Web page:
Evaluation of the health impacts of aircraft nanoparticles using a surrogate soot source and in vitro cell exposure

Lead Research Organisation: Imperial College London
Department Name: Civil & Environmental Engineering


Aircraft engines emit pollutants that degrade the air quality around airports, which may affect the health of local residents and employees at the airport. Specifically, nanoparticles emitted from gas turbine engines comprise soot aggregates, sulphur compounds, semi-volatile organic carbon and metallic ash. As the aircraft engine jet cools and mixes with the surrounding atmosphere, nucleation and condensation processes lead to a rapid growth in nucleation mode particles and condensation of semi-volatile compounds onto non-volatile soot aggregates. Aircraft nanoparticle emissions are characterised by their small size (<60 nm) relative to other combustion sources, e.g. road transport. They may therefore have particular health consequences that are currently under-studied and not well understood. Few studies have conducted in-vitro toxicology tests to evaluate the effects on human bronchial epithelial cells to exposure to aircraft soot emissions from aircraft engines. Much more work is needed to understand the different effects of aircraft nanoparticles and the role of their different properties and chemical constituents.

This project aims to contribute to the understanding of the health impacts pathways of nanoparticles by developing and experimental methodology to test cellular responses to different sized nanoparticles and chemical compositions. The specific objectives of the project are to:

1. Review the literature on aircraft nanoparticle emissions, nanoparticle measurements near airports, and health impacts of different types and sources of combustion aerosols, including cellular response studies.
2. Develop laboratory source of soot particles that can be used to generate a tuneable surrogate aircraft aerosol in terms of particle size distribution and morphology, chemical composition and different coatings, and atmospheric ageing and oxidation. The soot source will be based on a burner design that has been used as a surrogate for aircraft soot particles before, and additional features such as organic carbon coatings and atmospheric ageing will be developed.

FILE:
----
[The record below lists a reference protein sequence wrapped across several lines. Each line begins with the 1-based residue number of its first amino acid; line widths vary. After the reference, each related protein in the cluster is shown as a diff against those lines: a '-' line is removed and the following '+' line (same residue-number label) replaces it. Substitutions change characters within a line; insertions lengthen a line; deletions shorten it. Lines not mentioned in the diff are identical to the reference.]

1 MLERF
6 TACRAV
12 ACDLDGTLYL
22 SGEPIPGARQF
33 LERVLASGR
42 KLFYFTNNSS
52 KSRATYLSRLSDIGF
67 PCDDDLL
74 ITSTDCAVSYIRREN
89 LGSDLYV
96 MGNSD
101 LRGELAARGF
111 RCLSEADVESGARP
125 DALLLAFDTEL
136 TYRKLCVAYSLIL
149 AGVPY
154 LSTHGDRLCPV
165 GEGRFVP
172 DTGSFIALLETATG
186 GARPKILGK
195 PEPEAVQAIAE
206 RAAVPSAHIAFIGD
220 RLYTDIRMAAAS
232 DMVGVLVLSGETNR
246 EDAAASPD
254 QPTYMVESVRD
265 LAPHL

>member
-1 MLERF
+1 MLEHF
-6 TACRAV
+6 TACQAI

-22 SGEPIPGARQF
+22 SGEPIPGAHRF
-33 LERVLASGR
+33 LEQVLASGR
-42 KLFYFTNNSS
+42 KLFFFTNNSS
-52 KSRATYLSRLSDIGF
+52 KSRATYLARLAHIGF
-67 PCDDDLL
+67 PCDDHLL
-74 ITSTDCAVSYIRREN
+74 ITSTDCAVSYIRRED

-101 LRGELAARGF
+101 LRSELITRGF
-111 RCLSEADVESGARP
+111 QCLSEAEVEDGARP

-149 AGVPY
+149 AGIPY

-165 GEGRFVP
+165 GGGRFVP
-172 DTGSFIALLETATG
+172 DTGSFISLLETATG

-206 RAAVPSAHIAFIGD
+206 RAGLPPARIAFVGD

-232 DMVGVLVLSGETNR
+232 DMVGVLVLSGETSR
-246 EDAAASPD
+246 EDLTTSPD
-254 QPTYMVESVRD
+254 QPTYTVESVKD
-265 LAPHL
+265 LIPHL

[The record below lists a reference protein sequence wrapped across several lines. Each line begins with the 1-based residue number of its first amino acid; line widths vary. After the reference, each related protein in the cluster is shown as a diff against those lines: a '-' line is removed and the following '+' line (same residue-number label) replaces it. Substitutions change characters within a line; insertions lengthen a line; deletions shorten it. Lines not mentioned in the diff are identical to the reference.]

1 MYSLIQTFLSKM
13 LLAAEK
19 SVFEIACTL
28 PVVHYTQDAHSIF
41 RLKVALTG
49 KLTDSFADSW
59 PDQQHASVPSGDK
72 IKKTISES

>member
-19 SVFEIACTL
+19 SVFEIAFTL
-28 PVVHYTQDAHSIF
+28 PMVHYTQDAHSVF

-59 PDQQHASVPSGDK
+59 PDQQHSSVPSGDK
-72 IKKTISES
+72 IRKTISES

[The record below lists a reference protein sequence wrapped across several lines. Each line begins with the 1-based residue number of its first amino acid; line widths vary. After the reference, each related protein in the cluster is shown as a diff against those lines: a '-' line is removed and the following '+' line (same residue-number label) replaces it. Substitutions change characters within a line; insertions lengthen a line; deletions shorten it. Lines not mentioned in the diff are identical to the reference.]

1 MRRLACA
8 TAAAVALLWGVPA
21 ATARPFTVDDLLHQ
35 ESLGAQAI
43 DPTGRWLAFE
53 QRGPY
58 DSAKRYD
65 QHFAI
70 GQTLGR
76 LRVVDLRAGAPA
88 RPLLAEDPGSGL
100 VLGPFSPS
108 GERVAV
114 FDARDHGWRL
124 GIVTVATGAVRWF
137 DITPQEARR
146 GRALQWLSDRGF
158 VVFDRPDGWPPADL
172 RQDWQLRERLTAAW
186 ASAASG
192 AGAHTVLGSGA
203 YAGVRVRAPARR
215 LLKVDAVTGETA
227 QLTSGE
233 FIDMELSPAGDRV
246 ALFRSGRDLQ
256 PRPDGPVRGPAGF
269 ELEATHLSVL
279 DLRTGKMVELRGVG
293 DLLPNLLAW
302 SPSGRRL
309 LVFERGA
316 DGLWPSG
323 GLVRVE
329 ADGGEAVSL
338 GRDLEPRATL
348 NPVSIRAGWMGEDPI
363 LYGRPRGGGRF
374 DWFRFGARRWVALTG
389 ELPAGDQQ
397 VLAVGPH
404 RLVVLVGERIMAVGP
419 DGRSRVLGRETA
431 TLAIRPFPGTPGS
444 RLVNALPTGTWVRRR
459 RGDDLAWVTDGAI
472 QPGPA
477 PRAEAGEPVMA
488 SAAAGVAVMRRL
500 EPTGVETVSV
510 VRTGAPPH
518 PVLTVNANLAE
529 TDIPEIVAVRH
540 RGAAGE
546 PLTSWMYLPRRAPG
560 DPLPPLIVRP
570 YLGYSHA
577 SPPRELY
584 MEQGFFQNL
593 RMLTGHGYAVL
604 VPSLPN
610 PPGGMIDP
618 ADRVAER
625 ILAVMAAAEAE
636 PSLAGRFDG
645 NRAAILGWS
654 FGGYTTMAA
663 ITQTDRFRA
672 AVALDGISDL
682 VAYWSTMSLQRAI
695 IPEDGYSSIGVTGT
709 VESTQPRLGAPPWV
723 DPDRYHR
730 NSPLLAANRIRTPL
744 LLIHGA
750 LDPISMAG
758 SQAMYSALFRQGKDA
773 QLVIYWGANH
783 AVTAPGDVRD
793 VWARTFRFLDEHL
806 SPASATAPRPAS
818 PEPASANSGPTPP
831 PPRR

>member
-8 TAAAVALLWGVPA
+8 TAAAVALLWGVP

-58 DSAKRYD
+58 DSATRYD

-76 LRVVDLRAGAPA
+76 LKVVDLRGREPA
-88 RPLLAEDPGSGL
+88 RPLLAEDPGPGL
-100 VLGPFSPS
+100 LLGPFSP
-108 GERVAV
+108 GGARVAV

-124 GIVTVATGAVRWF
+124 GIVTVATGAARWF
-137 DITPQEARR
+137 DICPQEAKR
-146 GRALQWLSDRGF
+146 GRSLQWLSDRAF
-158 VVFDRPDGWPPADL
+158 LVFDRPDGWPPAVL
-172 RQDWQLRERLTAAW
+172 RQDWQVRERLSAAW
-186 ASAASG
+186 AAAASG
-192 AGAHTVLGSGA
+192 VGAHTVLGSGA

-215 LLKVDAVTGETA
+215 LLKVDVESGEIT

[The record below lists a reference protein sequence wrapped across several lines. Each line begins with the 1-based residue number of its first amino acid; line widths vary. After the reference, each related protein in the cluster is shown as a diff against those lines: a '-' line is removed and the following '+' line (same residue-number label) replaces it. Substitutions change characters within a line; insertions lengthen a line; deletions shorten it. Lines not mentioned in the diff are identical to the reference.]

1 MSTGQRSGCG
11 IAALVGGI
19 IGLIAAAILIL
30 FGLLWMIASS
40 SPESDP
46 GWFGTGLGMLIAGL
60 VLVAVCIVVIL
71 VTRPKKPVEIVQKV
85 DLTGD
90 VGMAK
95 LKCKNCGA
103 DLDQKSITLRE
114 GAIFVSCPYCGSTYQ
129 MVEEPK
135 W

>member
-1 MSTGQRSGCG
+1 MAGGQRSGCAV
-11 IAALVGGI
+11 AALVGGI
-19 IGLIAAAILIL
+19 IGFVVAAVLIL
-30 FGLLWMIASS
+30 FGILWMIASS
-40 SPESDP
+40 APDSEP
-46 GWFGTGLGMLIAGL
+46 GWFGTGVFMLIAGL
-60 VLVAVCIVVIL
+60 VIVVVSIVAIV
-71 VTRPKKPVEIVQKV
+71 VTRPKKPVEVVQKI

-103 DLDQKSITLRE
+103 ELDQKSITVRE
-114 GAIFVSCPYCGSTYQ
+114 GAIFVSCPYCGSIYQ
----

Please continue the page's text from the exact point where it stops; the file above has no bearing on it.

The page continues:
3. Use the surrogate soot source to design and conduct a comprehensive matrix of experiments to evaluate cellular responses to particle size and morphology, chemical composition of coatings, and atmospheric ageing. For example, aerosol classifiers could separate particular particle sizes before deposition on the cell culture to control for the effects of particle size. Similarly, particles could be coated with different materials, or have their coating removed by the use of a catalytic stripper. These methods are already established and involve exposure of primary human lung cells to increasing concentrations of the particles and determination of cell viability (MTT/LDH/apoptosis assays), mediator production (ie pro-inflmmatory responses; ELISA assays), oxidative stress (ROS measurement), mitochondrial integrity (mitotracker), cellular antioxidant depletion (GSH oxidation) and particle uptake. Positive controls (eg ZnO nanoparticles) with known toxicity will be tested in parallel.
4. Evaluate potential health impacts of aircraft nanoparticle emissions around airports using existing evidence and new modelling works to understand how health risks may vary with distance from the airport, and other factors such as weather conditions.
Novel engineering/physical sciences content
Development of particle technology techniques to generate soot nanoparticles with different coatings, sizes, shapes
Health impacts of pollution from engineering systems, specifically aircraft engine emissions. This could inform development of air quality standards.

Research council themes
Relevant EPSRC themes: Engineering, Energy
Relevant EPRSC research areas: Analytical science, Built environment, Infrastructure and urban systems, Particle technology, Sensors and instrumentation


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Studentship Projects

Project Reference Relationship Related To Start End Student Name
EP/S023593/1 01/04/2019 30/09/2027
2435517 Studentship EP/S023593/1 03/10/2020 02/10/2024 Georgia Gamble